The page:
Thursday, January 28, 2010
To teach or reinforce basics, get back to basics! In this day of ever increasing technology, it is still beneficial to give it all up for at least a few minutes and get back to basics.
I'm sure you have observed that in schools these days, as in other parts of the world, technology is king. Our kids are constantly bombarded with ever more technology to complete simple tasks that we somehow accomplished without technology. There are computer and hand held video games and systems and even television programs dedicated to teaching and reinforcing math, english, social studies and science facts. Not that I am against any of these, I'm NOT! But there is a time for everything. And if the use of these advanced technologies has not helped your child learn or improve basic skills, then it should not be more of the same.
If technology has yet to yield the results you crave, do something different! Consider going back to the basics. Turn off the television, computer, and video games. Sit your child down in a quiet area with (dare I say it?) paper and pencil, and maybe a textbook (what is that?) and have him say and write the particular basic fact that you want him to learn. Have him do this 10 times, alternating sitting and standing while speaking (and writing, if he is able). After 10 times on a particular fact, say the Pythagorean Theorem, then and only then should he do the same with another fact. Limit his practice of this type to 4 different facts per day.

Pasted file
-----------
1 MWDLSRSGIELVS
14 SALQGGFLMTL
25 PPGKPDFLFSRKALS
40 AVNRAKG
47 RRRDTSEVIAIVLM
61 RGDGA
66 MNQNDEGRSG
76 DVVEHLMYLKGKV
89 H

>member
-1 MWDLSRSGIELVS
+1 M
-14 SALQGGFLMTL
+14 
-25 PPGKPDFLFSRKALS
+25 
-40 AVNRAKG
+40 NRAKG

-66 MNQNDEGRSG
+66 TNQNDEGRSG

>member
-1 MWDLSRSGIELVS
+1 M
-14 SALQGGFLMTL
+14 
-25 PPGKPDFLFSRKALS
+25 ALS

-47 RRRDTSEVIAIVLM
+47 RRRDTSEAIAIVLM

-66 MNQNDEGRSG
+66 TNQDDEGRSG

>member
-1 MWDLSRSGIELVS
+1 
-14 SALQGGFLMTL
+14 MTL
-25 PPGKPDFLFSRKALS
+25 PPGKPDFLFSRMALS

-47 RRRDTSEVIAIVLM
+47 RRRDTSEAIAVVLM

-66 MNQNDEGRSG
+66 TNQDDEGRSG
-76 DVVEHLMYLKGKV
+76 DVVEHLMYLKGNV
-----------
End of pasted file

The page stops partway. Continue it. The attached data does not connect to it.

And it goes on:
Tell him that you (or your designee) will quiz him either orally or in writing on his knowledge when he is finished. Quiz him and reward him for his successes with verbal praise. If he doesn't do so well, praise him for the effort, and work on the same facts the next day. Even if he does well and you move on to another set of 4 facts the next day, quiz him on the previous days' facts. You and your child can come up with a reward, if you so choose, after he receives a satisfactory "grade" on a quiz after at least 6 days of such quizzing. Since he is working daily and receiving daily feedback, his confidence is improving even if he is still not performing as well as you would like. As his confidence continues to improve, so will his performance, and with more work, he will work to achieve his potential.
For a 38 page book of strategies, visit http://HelpYourChildAchieveInMath.com.